Ys VIII: Lacrimosa of DANA - Switch Review

For fans of the Ys series, and they are numerous and for very good reason, there is a great deal to enjoy about the familiar gameplay and outstanding overall presentation. However, Ys VIII: Lacrimosa of DANA is a very approachable game for newcomers as well, and anyone with the itch to play an action RPG in a fantastic world should give the game a try.

I actually missed this game the first time around, but PY was a tremendous fan of it in his PlayStation 4 review a little less than a year ago. So while I have experience with prior games in the series, I was coming into Ys VIII: Lacrimosa of DANA with pretty fresh eyes. The end result? This is the most fun I have had with my Nintendo Switch in months.

If you are new to the franchise, it might seem a bit disconcerting early on to know that this is a series that has followed same primary character for nearly three decades now, but rest assured, this game stands on its own two feet. Adol is our primary character, and while he is a 'silent' protagonist (his character makes sounds but does not really speak - you frequently choose dialog choices along the way for him), his exploits are tied to the current situation and don't make tons of callbacks to prior entries in the series.

Things start off pretty predictably in terms of story, as Adol is introduced to a cast of characters that early on seem like typical archetypes from the RPG genre. You have a prickly female companion who gives Adol an earful early on, and a gruff fisherman who is more muscle than brains and so on. However, as the game's tale unfolds and the characters get more and more time to develop, I had a great deal of fun in watching their layers get peeled back to reveal more about them than first meets the eye. Take the ship captain for example. In many games, this is a gruff, tried and true seaman who leans towards the pirate's way of life. Here however, he is revealed to be a loving father, a warm mentor of sorts to Adol and others who certainly loves the sea, but is more interested in making sure that survivors of their unforeseen shipwreck are taken care of first and foremost.

Admittedly the pacing is my biggest quibble in the beginning. It makes sense as the game tries to teach players the basics, and this should make Ys VIII: Lacrimosa of DANA pretty approachable even to newcomers of not only the Ys series, but action RPGs as well. Movement is pretty standard as is interacting with the environment or NPCs encountered along the way. Combat is also pretty easy to pick up, as the series has a JRPG / anime visual aesthetic, but in fact plays out not in turn-based combat but actions based around timely movement and button presses. There are multiple levels of difficulty to choose from, further giving more seasoned players an opportunity for a challenge while offering a less difficult option for those who are more interested in the story than challenging enemies. The controls are pretty straightforward in combat as well, with jumping, dodging, blocking, attacks and special attacks all mapped to buttons in easy to manage ways.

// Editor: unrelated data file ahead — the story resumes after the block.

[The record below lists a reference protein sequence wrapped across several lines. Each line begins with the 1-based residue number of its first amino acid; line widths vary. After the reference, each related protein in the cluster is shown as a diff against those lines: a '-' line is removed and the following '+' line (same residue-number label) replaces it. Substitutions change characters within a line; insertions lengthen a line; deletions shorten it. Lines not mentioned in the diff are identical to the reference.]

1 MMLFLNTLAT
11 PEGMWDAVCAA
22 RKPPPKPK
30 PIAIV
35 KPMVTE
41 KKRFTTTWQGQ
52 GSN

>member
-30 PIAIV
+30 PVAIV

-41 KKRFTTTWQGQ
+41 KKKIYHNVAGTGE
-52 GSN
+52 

There is a nice if thin layer of strategy to the combat built around a sort of rock-paper-scissors damage type, as enemies are going to be weak to one type of damage (smash, slash or pierce) and strong to another. You can quickly switch between characters with a quick press of the Y button, but your AI companions are actually pretty handy even without taking them over. Sure, it is just a small thing, but I did not find them getting stuck on environments, ignoring enemies, things like that which have a tendency to annoy in games where you rely on your companions for help. Heck, they even walk over and pick up nearby loot items on the ground left over from combat or breaking items in the environment. 

However, that is not to say that Ys VIII: Lacrimosa of DANA lacks depth. In fact, far from it. You still earn experience and new skills, which you can map out however you like on the controller. There is plenty of new gear to be found along the way, lots of secrets to be discovered and a suvivor's village that Adol and his team are responsible for. A good chunk of that responsibility involves performing quests and providing upgrades to the village that provide even more ways to tweak and customize Adol and his team for the challenges ahead as Castaway Village becomes a fully fleshed hub brimming with those aforementioned interesting characters.